Title: Burt, William

Source text: Surgeon General Joseph K. Barnes, United States Army, The Medical and Surgical History of the War of the Rebellion. (1861–65.), Part 1, Volume 2 (Washington, D.C.: Government Printing Office, 1870), 289.

Keywords:wounds and injuries of the headtrephining after gunshot fractures of the skullphysical disability, discharged from servicehemiplegiahearing and eyesight very poorweaknessanemia

Civil War Washington ID: med.d1e17040

TEI/XML: med.d1e17040.xml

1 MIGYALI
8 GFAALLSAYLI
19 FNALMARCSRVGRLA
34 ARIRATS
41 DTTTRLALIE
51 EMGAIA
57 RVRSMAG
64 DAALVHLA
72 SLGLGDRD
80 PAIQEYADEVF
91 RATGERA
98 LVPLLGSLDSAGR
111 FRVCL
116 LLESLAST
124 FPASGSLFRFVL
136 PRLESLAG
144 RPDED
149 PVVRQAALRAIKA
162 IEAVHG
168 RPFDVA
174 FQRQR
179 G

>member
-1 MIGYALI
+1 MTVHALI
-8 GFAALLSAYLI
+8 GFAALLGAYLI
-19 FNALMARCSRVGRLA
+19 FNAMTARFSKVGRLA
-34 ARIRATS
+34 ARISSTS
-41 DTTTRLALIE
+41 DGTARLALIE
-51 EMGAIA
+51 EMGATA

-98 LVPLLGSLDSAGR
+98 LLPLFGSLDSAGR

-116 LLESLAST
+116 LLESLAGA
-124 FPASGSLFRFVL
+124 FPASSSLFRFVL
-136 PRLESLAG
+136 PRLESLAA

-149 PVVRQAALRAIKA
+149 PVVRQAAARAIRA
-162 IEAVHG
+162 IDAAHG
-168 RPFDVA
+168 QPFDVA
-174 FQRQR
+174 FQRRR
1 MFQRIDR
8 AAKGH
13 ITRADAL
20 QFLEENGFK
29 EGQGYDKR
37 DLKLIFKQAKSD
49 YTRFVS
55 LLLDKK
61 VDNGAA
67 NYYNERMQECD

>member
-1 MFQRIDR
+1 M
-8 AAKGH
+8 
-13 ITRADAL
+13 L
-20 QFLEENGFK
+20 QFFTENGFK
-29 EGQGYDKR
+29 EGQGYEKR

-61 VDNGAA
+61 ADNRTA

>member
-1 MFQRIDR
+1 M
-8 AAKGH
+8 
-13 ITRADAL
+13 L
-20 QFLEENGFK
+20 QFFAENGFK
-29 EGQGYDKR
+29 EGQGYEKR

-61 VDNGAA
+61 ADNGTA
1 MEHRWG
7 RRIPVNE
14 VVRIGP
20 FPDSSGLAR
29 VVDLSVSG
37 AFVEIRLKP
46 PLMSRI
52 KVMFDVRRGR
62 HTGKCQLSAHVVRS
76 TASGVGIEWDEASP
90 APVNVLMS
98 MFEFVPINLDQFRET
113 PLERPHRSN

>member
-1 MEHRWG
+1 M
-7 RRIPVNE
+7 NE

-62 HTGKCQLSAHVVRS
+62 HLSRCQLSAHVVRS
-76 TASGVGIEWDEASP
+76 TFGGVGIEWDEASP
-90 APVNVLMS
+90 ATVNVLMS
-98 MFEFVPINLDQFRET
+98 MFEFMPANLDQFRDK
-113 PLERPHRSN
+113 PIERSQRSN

CASE.—Private William Burt, Co. G, 2d New York Heavy Artillery, aged 30 years, was wounded near Petersburg, Virginia, June 17th, 1864, by a conoidal ball, which fractured and depressed the left parietal bone. He was admitted to the Second Corps field hospital at City Point, on June 19th, and conveyed to the Campbell Hospital, Washington, on the 28th. He was in a stupid condition, and the right arm and leg had become paralyzed. On the following day, Surgeon A. F. Sheldon, U. S. V., removed about one and a half inches square of depressed bone with the trephine. The patient rallied after the operation, and continued to improve. By the 20th of July he had regained the use of the paralyzed parts. On the 28th he was transferred to the Lovell Hospital, Portsmouth Grove, Rhode Island, where he remained until the 24th of August, when he was sent to the McDougall Hospital, Fort Schuyler, New York Harbor. He was discharged the service on December 15th, 1864. On August 13th, 1865, Pension Examiner E. Bradley reports that the patient's hearing and eyesight are very poor. There was partial hemiplegia of the right side, accompanied by anemia and weakness to such a degree as to incapacitate him for any manual labor. It appears that this man's health continued to deteriorate, as his pension was subsequently increased.